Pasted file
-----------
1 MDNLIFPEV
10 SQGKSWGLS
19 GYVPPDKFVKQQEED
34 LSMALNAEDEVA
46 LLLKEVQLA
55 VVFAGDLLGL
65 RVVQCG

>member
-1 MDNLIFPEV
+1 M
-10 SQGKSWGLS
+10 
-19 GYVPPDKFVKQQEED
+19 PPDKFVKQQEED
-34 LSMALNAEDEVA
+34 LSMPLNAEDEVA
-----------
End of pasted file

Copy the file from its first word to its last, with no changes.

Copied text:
1 MDNLIFPEV
10 SQGKSWGLS
19 GYVPPDKFVKQQEED
34 LSMALNAEDEVA
46 LLLKEVQLA
55 VVFAGDLLGL
65 RVVQCG

>member
-1 MDNLIFPEV
+1 M
-10 SQGKSWGLS
+10 
-19 GYVPPDKFVKQQEED
+19 PPDKFVKQQEED
-34 LSMALNAEDEVA
+34 LSMPLNAEDEVA